Skip to main content
Avg ER Wait
Checking ER Wait Time
The feed could not be reached
TriStar Centennial Medical Center

Conditions InDepth: Shingles

Shingles, also known as herpes zoster, is an infection caused by the same virus that causes chickenpox —the varicella-zoster virus. Even decades after you’ve recovered from chickenpox, inactive copies of the varicella-zoster virus live within your nerves. If these viruses become reactivated, then you develop shingles.

Contact with a person who has shingles could lead to chickenpox in someone who has never had chickenpox and has not received the varicella vaccine.

If you develop shingles, you will probably first notice a burning or tingling pain in a band or line along one side of your face or torso. About three days later, you’ll see a rash appear in the same area. The rash consists of fluid-filled bumps on reddened skin that eventually crust over and begin to dry. It usually takes about five weeks to recover from shingles. Some people take longer to recover and continue to have pain in the area of the rash. This complication, called postherpetic neuralgias, is due to nerve damage.

Herpes Zoster Blisters
Copyright © Nucleus Medical Media, Inc.

About 20% of people who have had chickenpox will develop shingles. Most people will have only a single episode of shingles. However, if you have a weakened immune system, then you may have more than one episode.

What are the risk factors for shingles?What are the symptoms of shingles?How is shingles diagnosed?What are the treatments for shingles?Are there screening tests for shingles?How can I reduce my risk of developing shingles?What questions should I ask my doctor?What is it like to live with shingles?Where can I get more information about shingles?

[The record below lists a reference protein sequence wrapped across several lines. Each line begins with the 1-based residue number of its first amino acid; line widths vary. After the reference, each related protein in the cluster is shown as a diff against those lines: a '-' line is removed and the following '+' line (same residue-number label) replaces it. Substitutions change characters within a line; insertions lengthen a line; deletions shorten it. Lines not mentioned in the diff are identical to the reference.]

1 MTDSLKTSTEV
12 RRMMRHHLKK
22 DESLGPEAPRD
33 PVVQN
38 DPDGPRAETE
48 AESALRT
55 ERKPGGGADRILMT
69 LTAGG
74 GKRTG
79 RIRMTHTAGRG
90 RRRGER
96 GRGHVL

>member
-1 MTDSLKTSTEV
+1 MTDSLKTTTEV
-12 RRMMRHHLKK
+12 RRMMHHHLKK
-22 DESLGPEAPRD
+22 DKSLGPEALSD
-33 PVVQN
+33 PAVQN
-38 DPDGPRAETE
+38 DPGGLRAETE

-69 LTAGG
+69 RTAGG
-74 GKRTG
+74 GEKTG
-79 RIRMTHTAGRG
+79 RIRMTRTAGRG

Revision Information

  • NINDS shingles information page. National Institute of Neurological Disorders and Stroke website. Available at: Updated January 10, 2013. Accessed May 30, 2013.

  • Shingles. The American Academy of Dermatology website. Available at: Accessed May 30, 2013.

  • Shingles (herpes zoster). Centers for Disease Control and Prevention website. Available at: Updated January 10, 2011. Accessed May 30, 2013.

  • Stankus SJ, Dlugopolski M, et al. Management of herpes zoster (shingles) and postherpetic neuralgia. Am Fam Physician. 2000;61(8). Available at: Accessed May 30, 2013.

  • Zoster. EBSCO DynaMed website. Available at: Updated May 20, 2013. Accessed May 30, 2013.

The health information in this Health Library is provided by a third party. TriStar Health does not in any way create the content of this information. It is provided solely for informational purposes. It does not constitute medical advice and is not intended to be a substitute for proper medical care provided by a physician. Always consult with your doctor for appropriate examinations, treatment, testing, and care recommendations. Do not rely on information on this site as a tool for self-diagnosis. If you have a medical emergency, call 911.